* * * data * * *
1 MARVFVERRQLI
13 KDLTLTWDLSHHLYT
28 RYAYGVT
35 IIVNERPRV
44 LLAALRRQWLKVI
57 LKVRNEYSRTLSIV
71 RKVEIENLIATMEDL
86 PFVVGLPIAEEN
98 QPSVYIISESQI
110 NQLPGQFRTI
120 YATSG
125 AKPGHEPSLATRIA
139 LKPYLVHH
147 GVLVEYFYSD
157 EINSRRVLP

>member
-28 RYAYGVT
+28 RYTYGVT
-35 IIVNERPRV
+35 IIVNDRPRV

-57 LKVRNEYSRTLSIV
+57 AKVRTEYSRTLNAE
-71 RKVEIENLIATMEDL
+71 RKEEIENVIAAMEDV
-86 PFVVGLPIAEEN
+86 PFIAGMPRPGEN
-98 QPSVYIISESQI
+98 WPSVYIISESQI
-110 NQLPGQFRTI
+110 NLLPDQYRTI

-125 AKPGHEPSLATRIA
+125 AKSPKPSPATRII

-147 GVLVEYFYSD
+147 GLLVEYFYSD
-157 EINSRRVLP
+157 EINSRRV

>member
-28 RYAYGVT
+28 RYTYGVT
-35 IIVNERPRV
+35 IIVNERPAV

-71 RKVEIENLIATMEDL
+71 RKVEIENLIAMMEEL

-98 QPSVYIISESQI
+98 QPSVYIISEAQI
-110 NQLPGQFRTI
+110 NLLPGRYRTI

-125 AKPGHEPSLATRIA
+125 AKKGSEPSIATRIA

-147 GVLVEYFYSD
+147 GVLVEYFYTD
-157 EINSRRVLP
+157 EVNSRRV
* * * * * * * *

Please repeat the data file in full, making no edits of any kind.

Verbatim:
1 MARVFVERRQLI
13 KDLTLTWDLSHHLYT
28 RYAYGVT
35 IIVNERPRV
44 LLAALRRQWLKVI
57 LKVRNEYSRTLSIV
71 RKVEIENLIATMEDL
86 PFVVGLPIAEEN
98 QPSVYIISESQI
110 NQLPGQFRTI
120 YATSG
125 AKPGHEPSLATRIA
139 LKPYLVHH
147 GVLVEYFYSD
157 EINSRRVLP

>member
-28 RYAYGVT
+28 RYTYGVT
-35 IIVNERPRV
+35 IIVNDRPRV

-57 LKVRNEYSRTLSIV
+57 AKVRTEYSRTLNAE
-71 RKVEIENLIATMEDL
+71 RKEEIENVIAAMEDV
-86 PFVVGLPIAEEN
+86 PFIAGMPRPGEN
-98 QPSVYIISESQI
+98 WPSVYIISESQI
-110 NQLPGQFRTI
+110 NLLPDQYRTI

-125 AKPGHEPSLATRIA
+125 AKSPKPSPATRII

-147 GVLVEYFYSD
+147 GLLVEYFYSD
-157 EINSRRVLP
+157 EINSRRV

>member
-28 RYAYGVT
+28 RYTYGVT
-35 IIVNERPRV
+35 IIVNERPAV

-71 RKVEIENLIATMEDL
+71 RKVEIENLIAMMEEL

-98 QPSVYIISESQI
+98 QPSVYIISEAQI
-110 NQLPGQFRTI
+110 NLLPGRYRTI

-125 AKPGHEPSLATRIA
+125 AKKGSEPSIATRIA

-147 GVLVEYFYSD
+147 GVLVEYFYTD
-157 EINSRRVLP
+157 EVNSRRV